By 1937 Hawkins had moved to Europe, where he played with the Jack Hylton Band in London for a while, and for whom he wrote many arrangements; later that same year he played with the Benny Carter Orchestra in Paris, where, after hours, he also teamed up with guitarist Django Reinhardt.
With the outbreak of war in 1939 Hawkins moved back to New York, where, on October 11, he recorded the aforementioned Johnny Green song ‘Body & Soul’, which quickly became a million-seller for Hawkins, and effectively his signature tune.
Which brings us neatly back to that concert at Birmingham Town Hall in 1969, and the utterly spell-binding rendition by Hawkins of that most well known of songs. Like most Coleman Hawkins fans I was familiar, very familiar, with that 1939 recording, and I suppose I thought what I might hear might turn out to be something of a pastiche. No way. Hawkins — although not well and sporting a large beard that was a contradiction of his usual sartorial elegance — created a totally new composition that built in effortless upward layers of sound that came out of that well travelled horn with an exquisite fullness that belied the man’s obvious fragility; and it was a fullness that overflowed with emotion — as if he knew he was nearing his end — that by the time Teddy Wilson gently played the last feathery chord, that went deliciously hand in hand with Hawkins’ last breathy kiss of the reed, I was in tears, and knew I’d heard something quite unique from a master artist of unrivalled brilliance, who, like Armstrong (and I’m sure Armstrong learned as much from Hawkins in the Henderson days) changed the way we hear music, in fact the way the 20th century was built artistically, socially, and emotionally.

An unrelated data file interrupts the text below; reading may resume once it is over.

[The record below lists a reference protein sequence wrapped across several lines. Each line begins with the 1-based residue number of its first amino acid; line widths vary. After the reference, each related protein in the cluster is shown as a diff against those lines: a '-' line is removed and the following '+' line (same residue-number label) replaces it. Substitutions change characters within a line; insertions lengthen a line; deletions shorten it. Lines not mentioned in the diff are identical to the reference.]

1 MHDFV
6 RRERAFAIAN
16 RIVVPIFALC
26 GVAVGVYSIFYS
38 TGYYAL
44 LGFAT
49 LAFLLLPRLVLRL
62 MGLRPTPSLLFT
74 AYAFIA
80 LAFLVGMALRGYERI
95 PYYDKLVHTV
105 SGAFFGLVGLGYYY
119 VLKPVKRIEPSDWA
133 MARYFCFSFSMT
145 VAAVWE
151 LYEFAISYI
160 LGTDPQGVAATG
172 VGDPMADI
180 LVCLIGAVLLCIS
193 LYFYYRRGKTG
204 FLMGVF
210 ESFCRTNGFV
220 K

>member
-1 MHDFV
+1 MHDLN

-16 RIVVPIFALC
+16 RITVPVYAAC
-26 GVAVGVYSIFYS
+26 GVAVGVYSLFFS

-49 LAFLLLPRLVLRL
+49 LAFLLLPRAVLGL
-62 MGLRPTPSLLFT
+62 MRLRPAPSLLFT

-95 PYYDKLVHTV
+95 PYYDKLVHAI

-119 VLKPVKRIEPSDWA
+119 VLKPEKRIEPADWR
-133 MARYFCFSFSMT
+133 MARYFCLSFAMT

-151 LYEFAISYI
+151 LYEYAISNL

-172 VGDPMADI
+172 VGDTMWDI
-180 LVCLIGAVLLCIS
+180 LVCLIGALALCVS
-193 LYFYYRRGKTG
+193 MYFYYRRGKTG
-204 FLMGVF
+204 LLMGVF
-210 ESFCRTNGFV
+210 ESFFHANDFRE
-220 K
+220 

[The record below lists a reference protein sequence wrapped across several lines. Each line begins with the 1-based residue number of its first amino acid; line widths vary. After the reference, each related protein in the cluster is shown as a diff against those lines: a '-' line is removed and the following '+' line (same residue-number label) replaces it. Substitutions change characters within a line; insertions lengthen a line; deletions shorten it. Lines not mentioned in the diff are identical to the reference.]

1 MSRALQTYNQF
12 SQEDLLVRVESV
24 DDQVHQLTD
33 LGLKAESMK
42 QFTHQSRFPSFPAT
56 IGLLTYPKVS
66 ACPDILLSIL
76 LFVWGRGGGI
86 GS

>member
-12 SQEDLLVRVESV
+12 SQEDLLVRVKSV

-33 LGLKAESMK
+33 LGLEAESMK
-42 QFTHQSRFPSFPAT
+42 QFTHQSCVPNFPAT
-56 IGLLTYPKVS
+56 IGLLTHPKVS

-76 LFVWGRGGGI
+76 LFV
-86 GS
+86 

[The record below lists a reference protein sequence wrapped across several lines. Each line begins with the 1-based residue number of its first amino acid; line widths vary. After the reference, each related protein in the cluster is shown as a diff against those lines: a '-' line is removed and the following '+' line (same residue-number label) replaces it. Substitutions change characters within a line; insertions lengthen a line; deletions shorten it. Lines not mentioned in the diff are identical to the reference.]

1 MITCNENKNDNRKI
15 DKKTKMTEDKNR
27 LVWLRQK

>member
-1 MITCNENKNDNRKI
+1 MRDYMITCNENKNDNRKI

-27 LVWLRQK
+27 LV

In the years after World War II Hawkins took on the challenge of Bebop, where his truly inventive style, and technique, created a new blueprint for modern jazz that such players as Sonny Rollins took to heart.
Throughout the 1950s and 1960s Hawkins travelled the world as a freelance musician, and was constantly in demand at the recording studios where he made definitive albums with the likes of Duke Ellington, Ben Webster, Henry ‘Red’ Allen, and his old friend Roy Eldridge.
One of the albums he made in the late 1950s — the title of which heads up this feature — was with the Count Basie sax section, and called, not unsurprisingly, ‘Coleman Hawkins Meets The Sax Section’. And the second this most familiar of sax sections ( Marshal Royal, Frank Wess, Frank Foster, Charlie Fowlkes) kicks off with ‘There Is Nothing Like A Dame’ you know Coleman Hawkins is in good and friendly company, and where the ‘Bean’ is given the chance to blow an absolute storm.